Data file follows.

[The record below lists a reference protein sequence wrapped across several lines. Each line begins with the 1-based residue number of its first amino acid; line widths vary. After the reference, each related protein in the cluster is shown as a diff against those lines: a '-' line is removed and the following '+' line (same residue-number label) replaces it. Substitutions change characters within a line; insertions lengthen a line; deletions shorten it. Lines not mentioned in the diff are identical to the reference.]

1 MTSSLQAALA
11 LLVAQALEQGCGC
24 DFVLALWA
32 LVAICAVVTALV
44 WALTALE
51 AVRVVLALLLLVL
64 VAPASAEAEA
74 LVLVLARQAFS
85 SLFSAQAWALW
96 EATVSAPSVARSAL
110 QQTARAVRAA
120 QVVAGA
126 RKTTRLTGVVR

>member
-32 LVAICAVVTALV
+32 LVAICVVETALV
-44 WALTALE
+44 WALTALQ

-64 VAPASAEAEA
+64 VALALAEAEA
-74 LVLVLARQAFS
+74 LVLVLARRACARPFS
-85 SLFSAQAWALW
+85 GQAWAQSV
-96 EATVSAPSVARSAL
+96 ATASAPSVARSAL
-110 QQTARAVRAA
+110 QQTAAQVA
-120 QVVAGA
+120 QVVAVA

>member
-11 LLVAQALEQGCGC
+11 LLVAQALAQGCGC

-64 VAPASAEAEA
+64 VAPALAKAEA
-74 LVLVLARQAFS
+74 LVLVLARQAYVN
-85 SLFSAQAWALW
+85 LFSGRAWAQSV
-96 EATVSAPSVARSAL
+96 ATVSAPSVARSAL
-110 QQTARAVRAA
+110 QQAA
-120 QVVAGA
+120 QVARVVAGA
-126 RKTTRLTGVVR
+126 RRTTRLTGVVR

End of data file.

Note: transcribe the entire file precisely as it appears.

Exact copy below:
[The record below lists a reference protein sequence wrapped across several lines. Each line begins with the 1-based residue number of its first amino acid; line widths vary. After the reference, each related protein in the cluster is shown as a diff against those lines: a '-' line is removed and the following '+' line (same residue-number label) replaces it. Substitutions change characters within a line; insertions lengthen a line; deletions shorten it. Lines not mentioned in the diff are identical to the reference.]

1 MTSSLQAALA
11 LLVAQALEQGCGC
24 DFVLALWA
32 LVAICAVVTALV
44 WALTALE
51 AVRVVLALLLLVL
64 VAPASAEAEA
74 LVLVLARQAFS
85 SLFSAQAWALW
96 EATVSAPSVARSAL
110 QQTARAVRAA
120 QVVAGA
126 RKTTRLTGVVR

>member
-32 LVAICAVVTALV
+32 LVAICVVETALV
-44 WALTALE
+44 WALTALQ

-64 VAPASAEAEA
+64 VALALAEAEA
-74 LVLVLARQAFS
+74 LVLVLARRACARPFS
-85 SLFSAQAWALW
+85 GQAWAQSV
-96 EATVSAPSVARSAL
+96 ATASAPSVARSAL
-110 QQTARAVRAA
+110 QQTAAQVA
-120 QVVAGA
+120 QVVAVA

>member
-11 LLVAQALEQGCGC
+11 LLVAQALAQGCGC

-64 VAPASAEAEA
+64 VAPALAKAEA
-74 LVLVLARQAFS
+74 LVLVLARQAYVN
-85 SLFSAQAWALW
+85 LFSGRAWAQSV
-96 EATVSAPSVARSAL
+96 ATVSAPSVARSAL
-110 QQTARAVRAA
+110 QQAA
-120 QVVAGA
+120 QVARVVAGA
-126 RKTTRLTGVVR
+126 RRTTRLTGVVR